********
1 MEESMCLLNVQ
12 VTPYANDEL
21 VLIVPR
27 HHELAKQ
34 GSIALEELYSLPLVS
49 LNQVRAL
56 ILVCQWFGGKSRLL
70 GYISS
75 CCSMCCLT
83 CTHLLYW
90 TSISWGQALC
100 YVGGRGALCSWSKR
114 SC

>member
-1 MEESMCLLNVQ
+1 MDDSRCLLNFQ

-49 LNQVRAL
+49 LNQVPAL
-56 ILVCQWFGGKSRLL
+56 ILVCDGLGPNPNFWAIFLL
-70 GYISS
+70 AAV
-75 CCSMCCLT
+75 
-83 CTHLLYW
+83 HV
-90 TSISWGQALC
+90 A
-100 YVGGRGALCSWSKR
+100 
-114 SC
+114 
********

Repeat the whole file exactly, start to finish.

1 MEESMCLLNVQ
12 VTPYANDEL
21 VLIVPR
27 HHELAKQ
34 GSIALEELYSLPLVS
49 LNQVRAL
56 ILVCQWFGGKSRLL
70 GYISS
75 CCSMCCLT
83 CTHLLYW
90 TSISWGQALC
100 YVGGRGALCSWSKR
114 SC

>member
-1 MEESMCLLNVQ
+1 MDDSRCLLNFQ

-49 LNQVRAL
+49 LNQVPAL
-56 ILVCQWFGGKSRLL
+56 ILVCDGLGPNPNFWAIFLL
-70 GYISS
+70 AAV
-75 CCSMCCLT
+75 
-83 CTHLLYW
+83 HV
-90 TSISWGQALC
+90 A
-100 YVGGRGALCSWSKR
+100 
-114 SC
+114 